A: First of all I think, Supercharge is an important project for Reckitt Benckiser (RB). It has like you just said two major vectors. One vector is having a company which is faster to market, which is simpler to operate, which does not get bogged down by the complexities that we all see in our world today. So, how do we become more agile? RB has enjoyed the fantastic history of growth and outperformance over the number of years but when organisations become bigger they become complex.
One of my challenges is to make sure that we can keep this company simpler. So, we simplified our structure, we have made sure that inside the company for example we used to have two different area organisations – one looking after Russia, Middle East and Africa and the other one looking after Latin America, Asia-Pacific. We have combined those area organisations and provided a simpler governance and decision making structure here as one example of a simpler organisation. Removing the multiple decision making touch points that sometimes exists in large companies to simplify how we decide, how we go to market.
The other aspect is for larger companies to constantly interrogate their cost of doing business. I have always said that costs are like finger nails, they need to be cut from time-to time. This program of Supercharge is to look at all areas of cost and thinking about where we have waste, where we have duplication, where can we buy things cheaper? We have point of sale material that we buy in multiple markets on multiple brands around the world. Couldn't we buy them together, couldn't we buy them cheaper, and couldn't we simplify that?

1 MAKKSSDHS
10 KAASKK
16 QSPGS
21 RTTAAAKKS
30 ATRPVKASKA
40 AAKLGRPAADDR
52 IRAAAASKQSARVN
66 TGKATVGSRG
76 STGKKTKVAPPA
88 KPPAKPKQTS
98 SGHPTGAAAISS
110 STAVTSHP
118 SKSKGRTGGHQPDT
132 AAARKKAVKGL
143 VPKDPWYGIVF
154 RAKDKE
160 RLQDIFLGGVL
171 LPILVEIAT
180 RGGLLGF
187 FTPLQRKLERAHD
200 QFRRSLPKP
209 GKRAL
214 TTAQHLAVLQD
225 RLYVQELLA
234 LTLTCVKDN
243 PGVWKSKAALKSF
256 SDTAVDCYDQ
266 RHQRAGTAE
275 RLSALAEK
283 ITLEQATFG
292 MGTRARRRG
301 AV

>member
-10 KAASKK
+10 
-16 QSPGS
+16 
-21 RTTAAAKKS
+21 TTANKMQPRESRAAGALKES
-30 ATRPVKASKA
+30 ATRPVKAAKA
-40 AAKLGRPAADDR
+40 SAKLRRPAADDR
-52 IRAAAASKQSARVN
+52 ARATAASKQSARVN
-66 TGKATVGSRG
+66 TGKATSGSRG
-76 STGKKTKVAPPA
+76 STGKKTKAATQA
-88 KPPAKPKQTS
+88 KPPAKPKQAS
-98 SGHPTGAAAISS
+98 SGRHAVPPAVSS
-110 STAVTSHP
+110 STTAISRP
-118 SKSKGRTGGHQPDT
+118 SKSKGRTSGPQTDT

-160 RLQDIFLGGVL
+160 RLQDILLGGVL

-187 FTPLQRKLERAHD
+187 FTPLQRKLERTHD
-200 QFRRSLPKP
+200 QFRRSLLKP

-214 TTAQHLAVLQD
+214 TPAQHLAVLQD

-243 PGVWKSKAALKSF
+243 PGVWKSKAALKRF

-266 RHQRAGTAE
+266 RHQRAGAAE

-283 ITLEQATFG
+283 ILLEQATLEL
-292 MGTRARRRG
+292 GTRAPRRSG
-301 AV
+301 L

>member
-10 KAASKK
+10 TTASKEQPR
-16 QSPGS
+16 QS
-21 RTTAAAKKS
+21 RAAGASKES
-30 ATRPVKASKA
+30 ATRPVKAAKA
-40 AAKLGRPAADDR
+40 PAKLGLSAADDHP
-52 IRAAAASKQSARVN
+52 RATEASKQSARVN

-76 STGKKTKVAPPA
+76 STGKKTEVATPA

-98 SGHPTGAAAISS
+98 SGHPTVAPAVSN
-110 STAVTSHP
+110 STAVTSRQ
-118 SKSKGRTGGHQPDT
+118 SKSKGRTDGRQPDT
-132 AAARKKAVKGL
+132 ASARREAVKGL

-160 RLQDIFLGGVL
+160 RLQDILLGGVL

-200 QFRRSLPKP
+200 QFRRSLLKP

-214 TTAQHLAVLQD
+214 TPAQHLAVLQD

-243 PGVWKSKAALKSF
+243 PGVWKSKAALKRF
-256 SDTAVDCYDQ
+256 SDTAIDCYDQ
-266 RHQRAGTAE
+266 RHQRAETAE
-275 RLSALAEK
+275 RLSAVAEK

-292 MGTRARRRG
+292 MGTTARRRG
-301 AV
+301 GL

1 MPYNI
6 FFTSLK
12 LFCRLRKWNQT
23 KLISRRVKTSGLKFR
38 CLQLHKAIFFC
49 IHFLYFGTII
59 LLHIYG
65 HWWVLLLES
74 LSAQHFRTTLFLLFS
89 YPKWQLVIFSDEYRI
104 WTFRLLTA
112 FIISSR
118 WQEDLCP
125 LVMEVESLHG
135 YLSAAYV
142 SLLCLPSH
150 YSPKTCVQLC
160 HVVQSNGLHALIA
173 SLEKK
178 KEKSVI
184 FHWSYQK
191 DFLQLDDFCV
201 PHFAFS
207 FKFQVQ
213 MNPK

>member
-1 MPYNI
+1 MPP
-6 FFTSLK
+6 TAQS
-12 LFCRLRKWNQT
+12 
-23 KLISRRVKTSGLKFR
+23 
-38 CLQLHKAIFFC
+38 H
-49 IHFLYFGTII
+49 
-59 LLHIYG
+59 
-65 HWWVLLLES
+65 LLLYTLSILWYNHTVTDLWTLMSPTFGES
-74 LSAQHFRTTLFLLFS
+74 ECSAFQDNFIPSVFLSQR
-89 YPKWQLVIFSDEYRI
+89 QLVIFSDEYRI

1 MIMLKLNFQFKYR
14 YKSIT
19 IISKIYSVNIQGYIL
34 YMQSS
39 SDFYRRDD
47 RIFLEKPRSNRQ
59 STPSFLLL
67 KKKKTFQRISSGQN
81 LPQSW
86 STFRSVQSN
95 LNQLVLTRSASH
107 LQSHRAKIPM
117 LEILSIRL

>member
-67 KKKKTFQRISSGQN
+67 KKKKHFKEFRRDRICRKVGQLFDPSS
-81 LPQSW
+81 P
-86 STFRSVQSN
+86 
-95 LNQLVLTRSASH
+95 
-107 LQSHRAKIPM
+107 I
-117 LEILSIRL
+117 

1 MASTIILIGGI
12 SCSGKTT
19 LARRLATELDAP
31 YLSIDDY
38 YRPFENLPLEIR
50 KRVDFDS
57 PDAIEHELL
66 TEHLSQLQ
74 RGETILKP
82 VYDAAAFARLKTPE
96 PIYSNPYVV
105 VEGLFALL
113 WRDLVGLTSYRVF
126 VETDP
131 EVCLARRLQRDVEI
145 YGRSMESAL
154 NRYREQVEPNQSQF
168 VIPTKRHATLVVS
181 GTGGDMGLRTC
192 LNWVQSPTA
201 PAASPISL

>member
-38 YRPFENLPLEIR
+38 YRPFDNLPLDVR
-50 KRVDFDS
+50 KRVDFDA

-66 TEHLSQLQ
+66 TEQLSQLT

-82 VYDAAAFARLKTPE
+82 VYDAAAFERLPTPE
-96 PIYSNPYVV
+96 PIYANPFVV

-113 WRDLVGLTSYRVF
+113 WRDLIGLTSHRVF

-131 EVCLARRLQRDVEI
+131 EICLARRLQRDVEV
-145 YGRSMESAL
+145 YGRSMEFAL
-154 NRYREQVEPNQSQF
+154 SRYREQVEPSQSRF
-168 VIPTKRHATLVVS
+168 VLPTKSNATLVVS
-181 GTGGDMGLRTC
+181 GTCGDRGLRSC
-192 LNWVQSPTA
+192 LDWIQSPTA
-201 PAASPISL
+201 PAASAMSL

Q: What about divesting assets which may no longer be core to you or divesting brands which may no longer be core to you?
A: That is something that we have done from time to time. If you think about the last three years we have demerged our pharmaceutical business and created a new company called Indivior. We have divested our footwear business and given that out. There is a lot of rationalisation that has taken place in the tail brands. So, that has been an important part of our focus on driving the core business in health, hygiene and home.
Q: What more can we expect in terms of divesting or getting out of brands that no longer fit into the company's current profile and the effort to continue to boost your healthcare business?
A: About three years ago, 80 percent of our business was health, hygiene and home and 20 percent was of the rest and today it is only 8 percent. So, you are talking about a pie which has shrunk from 20 percent to 8 percent. So, divestment focus has taken place and we will continue to do that. Our larger opportunities are not just to think about divestments and tail brands rationalisation, I think it is to drive our focus on consumer health, on hygiene.